Travel information must be disclosed within 30 days upon completion of the travel using the online Financial Interest Disclosure application and must include the following information:

        • The purpose of the trip
        • The identity of the sponsor/organizer of the trip
        • The destination of the trip
        • The duration of the trip

        iv. Disclosure Examples
        Examples of financial interests that should be included in disclosure[6]:

        a. Salary or any other remuneration (including consulting fees, honoraria, paid authorship, or other compensation) received from an entity[7] other than Harvard University (see exclusions below);
        b. Stocks, stock options or other ownership interest in a publicly traded entity;
        c. Any equity interest (e.g., stocks, stock options, or other ownership interest) in a non-publicly traded entity, regardless of dollar amount;
        d. Intellectual property rights and interest (e.g., patents), upon receipt of income related to such rights and interests unless paid by Harvard University;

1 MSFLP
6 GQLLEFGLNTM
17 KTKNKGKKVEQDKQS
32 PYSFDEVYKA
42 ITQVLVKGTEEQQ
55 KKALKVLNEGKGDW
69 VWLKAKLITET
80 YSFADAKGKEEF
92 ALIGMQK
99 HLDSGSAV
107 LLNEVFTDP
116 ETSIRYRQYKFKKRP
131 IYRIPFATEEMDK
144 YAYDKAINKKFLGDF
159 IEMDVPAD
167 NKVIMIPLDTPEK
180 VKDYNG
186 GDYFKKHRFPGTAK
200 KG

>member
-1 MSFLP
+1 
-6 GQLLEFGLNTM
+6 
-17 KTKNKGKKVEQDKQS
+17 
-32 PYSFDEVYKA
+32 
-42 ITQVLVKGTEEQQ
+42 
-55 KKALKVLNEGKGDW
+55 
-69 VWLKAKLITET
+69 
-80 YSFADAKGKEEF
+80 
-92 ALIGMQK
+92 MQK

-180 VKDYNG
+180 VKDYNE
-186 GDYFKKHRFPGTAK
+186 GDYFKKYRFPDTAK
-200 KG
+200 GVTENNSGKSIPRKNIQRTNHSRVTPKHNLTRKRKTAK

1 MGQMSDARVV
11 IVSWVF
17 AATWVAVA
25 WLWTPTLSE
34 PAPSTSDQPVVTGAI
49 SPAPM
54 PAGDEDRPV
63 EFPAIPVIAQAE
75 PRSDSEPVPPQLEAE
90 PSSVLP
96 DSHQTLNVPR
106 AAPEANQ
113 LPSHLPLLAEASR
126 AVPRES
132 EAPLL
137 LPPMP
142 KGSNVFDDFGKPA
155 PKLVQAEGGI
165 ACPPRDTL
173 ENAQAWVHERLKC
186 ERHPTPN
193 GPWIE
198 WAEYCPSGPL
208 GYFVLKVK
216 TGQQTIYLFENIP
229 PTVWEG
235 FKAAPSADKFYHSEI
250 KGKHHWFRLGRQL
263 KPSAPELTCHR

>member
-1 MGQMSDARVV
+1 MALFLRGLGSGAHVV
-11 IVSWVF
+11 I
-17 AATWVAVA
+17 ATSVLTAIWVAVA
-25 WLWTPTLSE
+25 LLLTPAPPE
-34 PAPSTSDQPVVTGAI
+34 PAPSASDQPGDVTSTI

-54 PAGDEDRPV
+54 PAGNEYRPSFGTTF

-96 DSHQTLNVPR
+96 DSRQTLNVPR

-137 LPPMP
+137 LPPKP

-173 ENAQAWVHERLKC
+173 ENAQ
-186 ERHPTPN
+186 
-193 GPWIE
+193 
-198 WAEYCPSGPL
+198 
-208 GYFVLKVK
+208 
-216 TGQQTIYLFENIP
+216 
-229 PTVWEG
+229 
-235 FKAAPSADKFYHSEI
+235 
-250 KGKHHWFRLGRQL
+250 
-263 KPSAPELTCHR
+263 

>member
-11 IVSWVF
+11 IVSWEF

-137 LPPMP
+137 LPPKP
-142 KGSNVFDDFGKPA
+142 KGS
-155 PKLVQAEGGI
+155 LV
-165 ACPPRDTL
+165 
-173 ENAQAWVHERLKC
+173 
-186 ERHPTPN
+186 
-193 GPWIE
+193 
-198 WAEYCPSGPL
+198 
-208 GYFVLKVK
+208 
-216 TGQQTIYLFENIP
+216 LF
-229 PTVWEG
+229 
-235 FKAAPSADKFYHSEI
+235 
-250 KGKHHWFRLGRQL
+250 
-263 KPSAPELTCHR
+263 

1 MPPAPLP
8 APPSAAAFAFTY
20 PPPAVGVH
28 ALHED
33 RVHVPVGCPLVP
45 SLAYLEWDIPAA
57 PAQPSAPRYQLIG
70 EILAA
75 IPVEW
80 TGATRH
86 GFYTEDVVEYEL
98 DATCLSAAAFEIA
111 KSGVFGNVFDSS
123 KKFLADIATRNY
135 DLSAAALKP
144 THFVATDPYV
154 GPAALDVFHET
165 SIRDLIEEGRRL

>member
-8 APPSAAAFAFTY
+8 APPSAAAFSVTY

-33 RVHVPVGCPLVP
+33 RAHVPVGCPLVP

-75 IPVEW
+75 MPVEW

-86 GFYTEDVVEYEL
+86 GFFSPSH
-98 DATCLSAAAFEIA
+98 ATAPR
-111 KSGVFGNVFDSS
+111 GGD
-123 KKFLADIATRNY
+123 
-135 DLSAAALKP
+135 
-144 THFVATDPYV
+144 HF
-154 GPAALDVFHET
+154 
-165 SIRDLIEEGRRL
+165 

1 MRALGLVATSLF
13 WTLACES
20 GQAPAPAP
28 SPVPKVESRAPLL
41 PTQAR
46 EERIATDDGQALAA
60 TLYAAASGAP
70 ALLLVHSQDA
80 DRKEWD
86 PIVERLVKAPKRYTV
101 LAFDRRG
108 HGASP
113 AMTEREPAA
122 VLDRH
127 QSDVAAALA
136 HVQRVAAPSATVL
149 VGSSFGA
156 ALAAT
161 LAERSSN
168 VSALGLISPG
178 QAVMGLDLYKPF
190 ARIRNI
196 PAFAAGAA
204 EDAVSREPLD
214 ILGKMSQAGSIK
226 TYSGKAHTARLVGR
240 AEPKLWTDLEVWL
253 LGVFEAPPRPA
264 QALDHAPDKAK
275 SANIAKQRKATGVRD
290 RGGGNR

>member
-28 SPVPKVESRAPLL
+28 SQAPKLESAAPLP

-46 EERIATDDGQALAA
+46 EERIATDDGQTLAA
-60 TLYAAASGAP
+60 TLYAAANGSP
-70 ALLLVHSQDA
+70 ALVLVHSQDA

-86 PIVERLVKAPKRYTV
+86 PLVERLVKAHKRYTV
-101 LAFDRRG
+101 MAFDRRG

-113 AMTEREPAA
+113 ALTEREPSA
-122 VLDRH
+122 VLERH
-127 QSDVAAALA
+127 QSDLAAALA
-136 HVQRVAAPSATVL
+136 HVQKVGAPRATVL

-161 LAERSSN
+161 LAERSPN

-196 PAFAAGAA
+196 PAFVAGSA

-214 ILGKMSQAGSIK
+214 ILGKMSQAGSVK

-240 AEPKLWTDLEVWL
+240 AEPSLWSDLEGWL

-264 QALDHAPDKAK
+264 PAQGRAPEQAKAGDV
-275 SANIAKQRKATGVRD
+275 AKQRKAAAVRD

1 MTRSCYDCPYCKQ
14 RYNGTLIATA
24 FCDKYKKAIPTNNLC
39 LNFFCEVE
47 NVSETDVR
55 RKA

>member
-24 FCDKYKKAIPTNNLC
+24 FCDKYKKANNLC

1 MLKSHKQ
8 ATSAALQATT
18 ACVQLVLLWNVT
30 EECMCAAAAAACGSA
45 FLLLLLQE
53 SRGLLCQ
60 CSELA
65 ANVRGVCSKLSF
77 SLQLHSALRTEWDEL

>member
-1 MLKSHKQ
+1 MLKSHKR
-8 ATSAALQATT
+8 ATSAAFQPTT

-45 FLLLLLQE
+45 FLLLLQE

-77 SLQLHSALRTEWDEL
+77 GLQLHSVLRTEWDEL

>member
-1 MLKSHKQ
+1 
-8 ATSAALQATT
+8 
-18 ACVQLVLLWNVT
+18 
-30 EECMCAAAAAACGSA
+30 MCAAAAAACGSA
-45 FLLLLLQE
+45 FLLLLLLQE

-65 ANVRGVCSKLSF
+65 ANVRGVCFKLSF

e. Holdings in a targeted mutual fund or hedge fund[8];
        f. Income from books and other publications, whether hard copy or electronic, in excess of $5,000 for a single work.

        Examples of financial interests that may be excluded from disclosure:

        a. Salary or other remuneration, including royalty payments, paid by Harvard University;
        b. Income from seminars, lectures, or teaching engagements sponsored by a federal, state, or local government agency, a domestic or U.S.-based institution of higher education as defined at 20 U.S.C. 1001(a), an academic teaching hospital, a medical center, or a research institute that is affiliated with an institution of higher education;
        c. Income from service on an advisory committee or review panel for a federal, state, or local government agency, an institution of higher education as defined at 20 U.S.C. 1001(a), an academic teaching hospital, a medical center, or a research institute that is affiliated with an institution of higher education;
        d. An equity interest in a publicly-traded entity that, when aggregated for the Disclosing Member and the Disclosing Member’s spouse and dependent children, does not exceed $5,000 in value as determined through reference to public prices or other reasonable measures of fair market value;
        e. Income from investment vehicles, such as mutual funds and retirement accounts, as long as the Disclosing Member does not directly control the investment decisions made in these vehicles;